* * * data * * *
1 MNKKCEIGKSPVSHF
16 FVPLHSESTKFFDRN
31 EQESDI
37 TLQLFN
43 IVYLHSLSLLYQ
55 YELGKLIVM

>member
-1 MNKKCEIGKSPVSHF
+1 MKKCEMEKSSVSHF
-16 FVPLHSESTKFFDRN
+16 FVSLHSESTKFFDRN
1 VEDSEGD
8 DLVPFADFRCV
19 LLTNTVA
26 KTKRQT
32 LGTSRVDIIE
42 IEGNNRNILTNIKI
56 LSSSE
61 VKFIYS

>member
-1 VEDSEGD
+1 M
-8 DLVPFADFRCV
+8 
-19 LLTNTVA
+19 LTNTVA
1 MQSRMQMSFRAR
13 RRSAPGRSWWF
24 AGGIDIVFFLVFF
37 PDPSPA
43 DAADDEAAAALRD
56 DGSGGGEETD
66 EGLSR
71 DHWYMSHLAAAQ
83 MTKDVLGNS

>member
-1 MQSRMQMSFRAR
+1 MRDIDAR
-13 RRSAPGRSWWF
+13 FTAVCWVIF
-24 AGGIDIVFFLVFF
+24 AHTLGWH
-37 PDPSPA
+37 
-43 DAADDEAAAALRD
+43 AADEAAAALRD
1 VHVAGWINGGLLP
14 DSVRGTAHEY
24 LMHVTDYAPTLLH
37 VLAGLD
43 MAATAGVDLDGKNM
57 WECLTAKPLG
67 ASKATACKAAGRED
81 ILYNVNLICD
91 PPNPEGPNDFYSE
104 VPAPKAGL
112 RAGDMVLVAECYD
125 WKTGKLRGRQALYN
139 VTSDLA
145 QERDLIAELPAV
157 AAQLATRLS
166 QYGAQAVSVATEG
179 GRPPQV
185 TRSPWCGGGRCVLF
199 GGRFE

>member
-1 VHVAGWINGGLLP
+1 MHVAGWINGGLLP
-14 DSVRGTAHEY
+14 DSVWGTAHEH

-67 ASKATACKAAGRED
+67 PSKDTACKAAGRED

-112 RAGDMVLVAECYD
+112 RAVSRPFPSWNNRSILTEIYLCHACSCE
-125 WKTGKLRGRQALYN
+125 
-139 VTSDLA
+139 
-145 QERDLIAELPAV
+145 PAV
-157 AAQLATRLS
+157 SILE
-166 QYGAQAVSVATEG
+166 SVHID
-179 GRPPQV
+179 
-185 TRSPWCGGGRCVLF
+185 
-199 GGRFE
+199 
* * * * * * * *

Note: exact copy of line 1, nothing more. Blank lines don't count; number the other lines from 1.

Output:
1 MNKKCEIGKSPVSHF